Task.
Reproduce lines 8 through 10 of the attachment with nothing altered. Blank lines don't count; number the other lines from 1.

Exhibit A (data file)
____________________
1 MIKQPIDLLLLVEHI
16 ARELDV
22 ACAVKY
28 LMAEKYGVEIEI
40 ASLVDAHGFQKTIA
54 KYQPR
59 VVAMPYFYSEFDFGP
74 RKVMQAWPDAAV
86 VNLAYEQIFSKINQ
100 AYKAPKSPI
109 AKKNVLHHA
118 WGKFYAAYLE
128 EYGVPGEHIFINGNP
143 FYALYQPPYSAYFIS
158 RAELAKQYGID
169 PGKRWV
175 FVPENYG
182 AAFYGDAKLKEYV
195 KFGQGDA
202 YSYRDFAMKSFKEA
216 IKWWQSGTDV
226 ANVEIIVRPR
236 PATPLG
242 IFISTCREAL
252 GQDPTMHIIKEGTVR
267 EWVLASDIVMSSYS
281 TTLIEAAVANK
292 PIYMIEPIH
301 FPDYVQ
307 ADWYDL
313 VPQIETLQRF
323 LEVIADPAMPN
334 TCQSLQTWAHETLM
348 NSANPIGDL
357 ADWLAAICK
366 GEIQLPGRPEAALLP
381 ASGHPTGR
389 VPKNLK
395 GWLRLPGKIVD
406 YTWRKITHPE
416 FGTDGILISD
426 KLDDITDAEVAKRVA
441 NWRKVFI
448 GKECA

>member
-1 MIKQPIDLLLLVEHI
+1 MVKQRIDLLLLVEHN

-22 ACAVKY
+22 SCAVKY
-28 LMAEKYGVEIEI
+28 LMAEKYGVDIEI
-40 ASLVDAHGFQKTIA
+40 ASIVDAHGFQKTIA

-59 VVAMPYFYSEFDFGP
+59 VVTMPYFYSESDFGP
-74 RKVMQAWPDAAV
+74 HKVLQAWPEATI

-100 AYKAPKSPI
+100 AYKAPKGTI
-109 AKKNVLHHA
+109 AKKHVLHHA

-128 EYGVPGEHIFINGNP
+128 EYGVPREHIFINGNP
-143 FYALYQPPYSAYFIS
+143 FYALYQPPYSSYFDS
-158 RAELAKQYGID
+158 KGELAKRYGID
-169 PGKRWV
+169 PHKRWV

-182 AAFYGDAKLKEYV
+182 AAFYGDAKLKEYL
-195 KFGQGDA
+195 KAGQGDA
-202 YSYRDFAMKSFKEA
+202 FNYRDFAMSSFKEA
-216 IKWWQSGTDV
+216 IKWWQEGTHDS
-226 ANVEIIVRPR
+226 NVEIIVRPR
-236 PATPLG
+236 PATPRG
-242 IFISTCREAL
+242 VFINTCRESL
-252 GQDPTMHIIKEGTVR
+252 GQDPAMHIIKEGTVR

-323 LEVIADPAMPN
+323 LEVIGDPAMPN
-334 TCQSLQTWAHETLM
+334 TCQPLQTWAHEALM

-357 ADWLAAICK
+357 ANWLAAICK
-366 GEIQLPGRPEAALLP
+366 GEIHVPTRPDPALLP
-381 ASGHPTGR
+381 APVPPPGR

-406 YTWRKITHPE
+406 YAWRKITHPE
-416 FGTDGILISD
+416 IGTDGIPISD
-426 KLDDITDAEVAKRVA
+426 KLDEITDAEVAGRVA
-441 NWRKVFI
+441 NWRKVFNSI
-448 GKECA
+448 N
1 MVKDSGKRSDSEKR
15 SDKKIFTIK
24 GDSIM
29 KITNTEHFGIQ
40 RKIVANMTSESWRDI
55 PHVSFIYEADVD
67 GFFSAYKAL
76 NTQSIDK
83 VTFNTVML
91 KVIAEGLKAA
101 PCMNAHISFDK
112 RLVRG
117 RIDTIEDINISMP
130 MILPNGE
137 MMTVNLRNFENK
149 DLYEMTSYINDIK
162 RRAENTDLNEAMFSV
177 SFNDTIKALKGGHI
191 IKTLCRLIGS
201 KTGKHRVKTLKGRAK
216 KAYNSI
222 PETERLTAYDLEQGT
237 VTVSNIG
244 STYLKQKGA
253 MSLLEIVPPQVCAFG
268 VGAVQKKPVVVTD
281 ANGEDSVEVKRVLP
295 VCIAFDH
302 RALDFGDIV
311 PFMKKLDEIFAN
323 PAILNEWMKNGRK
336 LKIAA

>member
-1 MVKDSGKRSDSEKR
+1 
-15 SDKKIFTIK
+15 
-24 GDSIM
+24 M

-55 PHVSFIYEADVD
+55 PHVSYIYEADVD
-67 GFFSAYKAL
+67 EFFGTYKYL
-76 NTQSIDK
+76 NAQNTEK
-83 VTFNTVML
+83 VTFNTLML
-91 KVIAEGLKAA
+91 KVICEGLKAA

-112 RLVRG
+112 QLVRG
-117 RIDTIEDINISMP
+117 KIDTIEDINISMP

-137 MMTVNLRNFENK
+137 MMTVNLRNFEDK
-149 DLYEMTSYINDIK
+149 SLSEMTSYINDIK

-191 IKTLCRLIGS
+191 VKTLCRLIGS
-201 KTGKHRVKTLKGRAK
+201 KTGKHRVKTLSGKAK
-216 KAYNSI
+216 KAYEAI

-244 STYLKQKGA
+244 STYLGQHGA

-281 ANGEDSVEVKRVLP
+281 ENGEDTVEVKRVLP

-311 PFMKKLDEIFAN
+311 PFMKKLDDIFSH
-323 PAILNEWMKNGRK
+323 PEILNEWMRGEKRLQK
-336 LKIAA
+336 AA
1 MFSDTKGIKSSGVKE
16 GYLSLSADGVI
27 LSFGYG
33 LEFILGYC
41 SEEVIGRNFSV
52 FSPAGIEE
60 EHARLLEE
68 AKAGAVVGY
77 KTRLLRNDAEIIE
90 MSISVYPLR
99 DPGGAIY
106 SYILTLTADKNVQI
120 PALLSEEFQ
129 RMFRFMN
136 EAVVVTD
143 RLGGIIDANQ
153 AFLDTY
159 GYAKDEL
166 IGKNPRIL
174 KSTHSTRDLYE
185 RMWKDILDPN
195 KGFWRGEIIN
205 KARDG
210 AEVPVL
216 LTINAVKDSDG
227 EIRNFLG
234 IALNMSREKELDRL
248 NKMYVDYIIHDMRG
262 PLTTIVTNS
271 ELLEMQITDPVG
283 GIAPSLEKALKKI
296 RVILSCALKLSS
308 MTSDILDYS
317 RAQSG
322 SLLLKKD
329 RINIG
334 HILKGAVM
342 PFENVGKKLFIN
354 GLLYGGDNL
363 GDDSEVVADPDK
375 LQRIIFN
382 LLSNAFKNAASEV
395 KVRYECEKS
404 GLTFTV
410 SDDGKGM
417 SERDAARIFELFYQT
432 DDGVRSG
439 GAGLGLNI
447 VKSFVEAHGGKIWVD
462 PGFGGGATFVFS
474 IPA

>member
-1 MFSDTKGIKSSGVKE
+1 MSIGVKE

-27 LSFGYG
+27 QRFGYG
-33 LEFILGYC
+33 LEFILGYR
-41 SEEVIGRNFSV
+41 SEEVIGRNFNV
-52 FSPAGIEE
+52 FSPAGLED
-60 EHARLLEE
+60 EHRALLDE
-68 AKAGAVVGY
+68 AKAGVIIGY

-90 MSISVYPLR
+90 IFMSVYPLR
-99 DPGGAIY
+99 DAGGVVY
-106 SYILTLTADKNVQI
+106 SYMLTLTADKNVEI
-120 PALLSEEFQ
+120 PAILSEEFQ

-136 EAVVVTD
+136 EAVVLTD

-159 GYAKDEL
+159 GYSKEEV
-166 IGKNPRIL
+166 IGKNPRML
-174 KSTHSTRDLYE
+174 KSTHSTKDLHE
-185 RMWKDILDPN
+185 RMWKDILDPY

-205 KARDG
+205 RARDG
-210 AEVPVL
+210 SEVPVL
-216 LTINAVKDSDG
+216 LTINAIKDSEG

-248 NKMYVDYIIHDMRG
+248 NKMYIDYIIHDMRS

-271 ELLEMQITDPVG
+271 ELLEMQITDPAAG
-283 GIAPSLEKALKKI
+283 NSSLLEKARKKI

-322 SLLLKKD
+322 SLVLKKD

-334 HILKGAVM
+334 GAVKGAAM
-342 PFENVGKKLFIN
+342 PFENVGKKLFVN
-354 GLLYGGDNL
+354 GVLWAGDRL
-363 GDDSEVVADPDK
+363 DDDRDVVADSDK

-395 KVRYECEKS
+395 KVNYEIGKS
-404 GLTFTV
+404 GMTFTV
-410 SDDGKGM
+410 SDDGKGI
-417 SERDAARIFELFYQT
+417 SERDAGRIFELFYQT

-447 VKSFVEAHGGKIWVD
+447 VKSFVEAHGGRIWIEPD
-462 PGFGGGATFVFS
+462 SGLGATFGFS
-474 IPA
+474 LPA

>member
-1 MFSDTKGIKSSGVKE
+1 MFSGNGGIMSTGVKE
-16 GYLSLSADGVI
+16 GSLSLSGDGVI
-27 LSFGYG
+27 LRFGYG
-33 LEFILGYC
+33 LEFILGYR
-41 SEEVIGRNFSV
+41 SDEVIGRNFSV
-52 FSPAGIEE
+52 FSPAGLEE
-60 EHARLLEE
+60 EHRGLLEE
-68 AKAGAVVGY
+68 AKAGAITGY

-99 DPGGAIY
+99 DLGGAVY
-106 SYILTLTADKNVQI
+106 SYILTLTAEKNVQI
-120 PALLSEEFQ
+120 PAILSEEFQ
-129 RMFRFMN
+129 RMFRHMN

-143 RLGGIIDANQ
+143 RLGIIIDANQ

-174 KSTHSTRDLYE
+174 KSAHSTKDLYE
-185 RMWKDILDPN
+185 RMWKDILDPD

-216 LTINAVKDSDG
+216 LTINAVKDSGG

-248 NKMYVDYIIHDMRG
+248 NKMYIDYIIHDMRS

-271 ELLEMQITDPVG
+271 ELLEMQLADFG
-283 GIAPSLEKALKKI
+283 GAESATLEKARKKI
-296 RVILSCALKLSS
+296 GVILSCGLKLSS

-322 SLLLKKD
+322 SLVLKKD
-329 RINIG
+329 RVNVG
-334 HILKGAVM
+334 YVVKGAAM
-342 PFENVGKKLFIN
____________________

74 RKVMQAWPDAAV
86 VNLAYEQIFSKINQ
100 AYKAPKSPI